I graduated from the University of Southern Mississippi in 1978 with a degree in Medical Technology.  I have worked at several hospitals in my long laboratory career, but the 26 years I have worked in Collins have allowed me to truly understand the importance of what we, as Clinical Laboratory Scientists, do for our patients. We make the difference between life and death every single day that we go to work.

To begin my story, it was a typical Monday morning in the lab, with everyone coming in talking about their weekend.  Suddenly, an ER nurse ran into the lab holding a syringe with about 3 milliliters of Cerebral Spinal Fluid (CSF) in it.  A mother had come running into the ER with the limp body of her 8- month old baby boy in her arms. The doctor examined the child and did a spinal tap ASAP, suspecting spinal meningitis. He now wanted a gram stain performed STAT, which would determine the presence of bacteria in the sample and whether it was positive or negative.

Within ten minutes of receiving the sample in the lab, the ER physician had a gram stain report in his hand that confirmed the presence of gram negative diplococci, an indication of meningitis. With that information, the correct antibiotic was given by IV and the baby was sent by helicopter to Blair Batson Children’s Hospital in Jackson, MS where he made a complete recovery.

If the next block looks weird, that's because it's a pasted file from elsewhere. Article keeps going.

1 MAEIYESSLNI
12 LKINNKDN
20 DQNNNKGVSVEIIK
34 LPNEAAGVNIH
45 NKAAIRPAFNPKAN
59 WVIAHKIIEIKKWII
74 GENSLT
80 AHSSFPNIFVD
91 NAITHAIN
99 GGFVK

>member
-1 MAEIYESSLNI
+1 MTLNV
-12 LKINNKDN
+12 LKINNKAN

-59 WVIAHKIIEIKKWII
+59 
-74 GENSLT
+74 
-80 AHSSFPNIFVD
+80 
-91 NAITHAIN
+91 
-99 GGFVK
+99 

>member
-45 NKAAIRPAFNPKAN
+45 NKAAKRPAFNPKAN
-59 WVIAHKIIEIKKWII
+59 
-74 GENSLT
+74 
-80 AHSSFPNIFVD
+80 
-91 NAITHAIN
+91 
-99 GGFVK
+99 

This simple, non-automated test requires only the highly skilled eyes of a Clinical Laboratory Scientist looking through a microscope, yet it made the difference between life and death for an 8-month old baby boy.

I love what I do! It’s especially gratifying to work in a small hospital like this one, where you actually get to see your patients, instead of just tubes of blood or other samples.  Laboratory Scientists make a difference in the lives of our patients and we are a major part of the health care team.  If you are a lab geek, BE PROUD OF WHAT YOU DO!